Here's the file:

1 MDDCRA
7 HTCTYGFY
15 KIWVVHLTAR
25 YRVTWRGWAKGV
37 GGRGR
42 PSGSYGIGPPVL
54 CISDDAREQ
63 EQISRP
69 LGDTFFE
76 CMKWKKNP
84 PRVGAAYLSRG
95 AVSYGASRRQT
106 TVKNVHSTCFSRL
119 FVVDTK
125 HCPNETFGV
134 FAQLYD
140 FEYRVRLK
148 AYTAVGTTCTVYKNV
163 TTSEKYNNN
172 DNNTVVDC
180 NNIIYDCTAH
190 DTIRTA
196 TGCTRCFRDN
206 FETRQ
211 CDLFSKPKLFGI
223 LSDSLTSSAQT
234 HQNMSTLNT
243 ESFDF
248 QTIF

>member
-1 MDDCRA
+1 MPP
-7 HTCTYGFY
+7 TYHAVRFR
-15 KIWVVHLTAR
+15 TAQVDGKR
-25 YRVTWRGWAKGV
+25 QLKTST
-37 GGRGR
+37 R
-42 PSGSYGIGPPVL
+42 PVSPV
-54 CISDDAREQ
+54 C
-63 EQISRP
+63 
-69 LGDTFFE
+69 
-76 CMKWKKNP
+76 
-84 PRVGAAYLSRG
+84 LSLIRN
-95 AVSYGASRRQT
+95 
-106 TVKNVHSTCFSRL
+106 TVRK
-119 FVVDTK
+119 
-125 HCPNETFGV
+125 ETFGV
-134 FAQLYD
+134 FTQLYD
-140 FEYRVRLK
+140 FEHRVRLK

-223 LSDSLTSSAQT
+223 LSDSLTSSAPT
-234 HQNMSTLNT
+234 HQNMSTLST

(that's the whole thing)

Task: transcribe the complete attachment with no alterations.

1 MDDCRA
7 HTCTYGFY
15 KIWVVHLTAR
25 YRVTWRGWAKGV
37 GGRGR
42 PSGSYGIGPPVL
54 CISDDAREQ
63 EQISRP
69 LGDTFFE
76 CMKWKKNP
84 PRVGAAYLSRG
95 AVSYGASRRQT
106 TVKNVHSTCFSRL
119 FVVDTK
125 HCPNETFGV
134 FAQLYD
140 FEYRVRLK
148 AYTAVGTTCTVYKNV
163 TTSEKYNNN
172 DNNTVVDC
180 NNIIYDCTAH
190 DTIRTA
196 TGCTRCFRDN
206 FETRQ
211 CDLFSKPKLFGI
223 LSDSLTSSAQT
234 HQNMSTLNT
243 ESFDF
248 QTIF

>member
-1 MDDCRA
+1 MPP
-7 HTCTYGFY
+7 TYHAVRFR
-15 KIWVVHLTAR
+15 TAQVDGKR
-25 YRVTWRGWAKGV
+25 QLKTST
-37 GGRGR
+37 R
-42 PSGSYGIGPPVL
+42 PVSPV
-54 CISDDAREQ
+54 C
-63 EQISRP
+63 
-69 LGDTFFE
+69 
-76 CMKWKKNP
+76 
-84 PRVGAAYLSRG
+84 LSLIRN
-95 AVSYGASRRQT
+95 
-106 TVKNVHSTCFSRL
+106 TVRK
-119 FVVDTK
+119 
-125 HCPNETFGV
+125 ETFGV
-134 FAQLYD
+134 FTQLYD
-140 FEYRVRLK
+140 FEHRVRLK

-223 LSDSLTSSAQT
+223 LSDSLTSSAPT
-234 HQNMSTLNT
+234 HQNMSTLST